“We applied for the grant about a month before covid started. That reeked havoc on everything as far as pricing goes and we’re still having issues with pricing,” Veach said. “We have scaled the station back to almost a bare bones structure. We’re still trying to get the number down to where it needs to be.
The grant itself, when we originally applied for it, was a $500,000 grant. After covid, they increased that to a $750,000 grant. After we got our initial quotes back, our bids back, we received an additional $250,000.” They have a million dollars total, he said, to build the new fire station but the last bids were a little under 1.4 million for a 3-bay steel structure.
“We still don’t have enough money,” he said. “The (fiscal) court has put in their part and the department has put in theirs. We have to go back out to bid February 1st and we’re hoping that with the slow decline in prices that we will be dangerously close to where we need to be.”
The second grant is through the Hazard Mitigation Grant Program, he said. “We have back-up generators purchased for the 2 remaining critical infrastructures in the county that don’t have automatic back-up generators. They are the rescue squad building and Dukes Fire Station. All other fire stations and EMS stations have automatic back-up generators.
The one at the rescue squad building will be hooked up to a gas line. The one at Dukes will be on a thousand gallon tank because there’s not a gas line out there. They base them on the kilowatts used a month so we’re looking at probably around 10 to 12 thousand a piece that we have the grant for.”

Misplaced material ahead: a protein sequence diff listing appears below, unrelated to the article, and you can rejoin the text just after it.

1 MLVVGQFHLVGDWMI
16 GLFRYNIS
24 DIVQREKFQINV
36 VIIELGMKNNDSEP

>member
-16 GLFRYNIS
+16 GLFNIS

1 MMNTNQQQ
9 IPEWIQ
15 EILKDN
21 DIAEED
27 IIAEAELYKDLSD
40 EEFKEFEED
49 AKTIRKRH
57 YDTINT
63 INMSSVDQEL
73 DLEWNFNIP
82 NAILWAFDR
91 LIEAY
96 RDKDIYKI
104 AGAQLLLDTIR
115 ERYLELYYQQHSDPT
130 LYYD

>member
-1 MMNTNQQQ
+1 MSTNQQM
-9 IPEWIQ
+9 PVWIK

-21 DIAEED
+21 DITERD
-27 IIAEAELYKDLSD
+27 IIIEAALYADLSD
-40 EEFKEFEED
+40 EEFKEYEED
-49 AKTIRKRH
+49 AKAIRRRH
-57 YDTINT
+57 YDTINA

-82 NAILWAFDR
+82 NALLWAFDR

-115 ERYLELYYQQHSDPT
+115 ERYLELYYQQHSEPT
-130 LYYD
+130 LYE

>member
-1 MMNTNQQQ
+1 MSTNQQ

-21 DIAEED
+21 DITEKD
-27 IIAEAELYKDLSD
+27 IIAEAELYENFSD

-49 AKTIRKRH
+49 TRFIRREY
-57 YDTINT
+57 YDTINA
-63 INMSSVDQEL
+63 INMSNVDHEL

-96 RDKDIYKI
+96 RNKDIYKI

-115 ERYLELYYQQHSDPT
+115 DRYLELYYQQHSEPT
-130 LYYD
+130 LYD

Veach said there is a competitive grant process and they have applied for other things like a generator for the EOC but were denied. “We’re hoping that there will be more money coming out for critical infrastructure,” he said.
Economic Report – Mike Baker
Director of Economic Development for the Hancock County Industrial Foundation, Mike Baker, gave his report at the end of the meeting. “The big story for us,” he said, “Century went down in August. It’s still down. Their official word is they’re still reviewing their electrical costs to see if it gets to a point where they can come back up. We’re, cautiously, optimistic about that.
Our other big industries are pretty strong. Domtar and Southwire have stayed busy. Commonwealth, the chip issue in the auto industry still hurts them. They’re doing well in common alloy and their other products but the auto industry just hasn’t rebounded yet. It’s going to be better in ’23 than it was in ’22 but it’s still going to continue to cause some problems with new car inventory and that kind of thing.”
Electric Vehicle Battery Industry Looking at Big Rivers Coleman Station